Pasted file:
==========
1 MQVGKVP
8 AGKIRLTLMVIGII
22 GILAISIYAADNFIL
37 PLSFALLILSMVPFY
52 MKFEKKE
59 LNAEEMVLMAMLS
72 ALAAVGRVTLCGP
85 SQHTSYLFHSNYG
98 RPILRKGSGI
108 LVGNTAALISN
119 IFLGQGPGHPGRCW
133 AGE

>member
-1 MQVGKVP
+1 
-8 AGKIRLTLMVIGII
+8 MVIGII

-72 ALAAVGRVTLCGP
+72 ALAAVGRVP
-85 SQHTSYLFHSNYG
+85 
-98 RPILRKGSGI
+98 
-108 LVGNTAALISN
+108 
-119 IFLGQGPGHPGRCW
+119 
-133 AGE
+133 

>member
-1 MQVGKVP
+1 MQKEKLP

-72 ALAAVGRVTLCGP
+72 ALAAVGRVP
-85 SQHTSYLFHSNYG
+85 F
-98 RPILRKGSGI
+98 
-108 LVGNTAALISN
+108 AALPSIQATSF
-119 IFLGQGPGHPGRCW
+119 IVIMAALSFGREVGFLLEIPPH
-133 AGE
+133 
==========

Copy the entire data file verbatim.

1 MQVGKVP
8 AGKIRLTLMVIGII
22 GILAISIYAADNFIL
37 PLSFALLILSMVPFY
52 MKFEKKE
59 LNAEEMVLMAMLS
72 ALAAVGRVTLCGP
85 SQHTSYLFHSNYG
98 RPILRKGSGI
108 LVGNTAALISN
119 IFLGQGPGHPGRCW
133 AGE

>member
-1 MQVGKVP
+1 
-8 AGKIRLTLMVIGII
+8 MVIGII

-72 ALAAVGRVTLCGP
+72 ALAAVGRVP
-85 SQHTSYLFHSNYG
+85 
-98 RPILRKGSGI
+98 
-108 LVGNTAALISN
+108 
-119 IFLGQGPGHPGRCW
+119 
-133 AGE
+133 

>member
-1 MQVGKVP
+1 MQKEKLP

-72 ALAAVGRVTLCGP
+72 ALAAVGRVP
-85 SQHTSYLFHSNYG
+85 F
-98 RPILRKGSGI
+98 
-108 LVGNTAALISN
+108 AALPSIQATSF
-119 IFLGQGPGHPGRCW
+119 IVIMAALSFGREVGFLLEIPPH
-133 AGE
+133 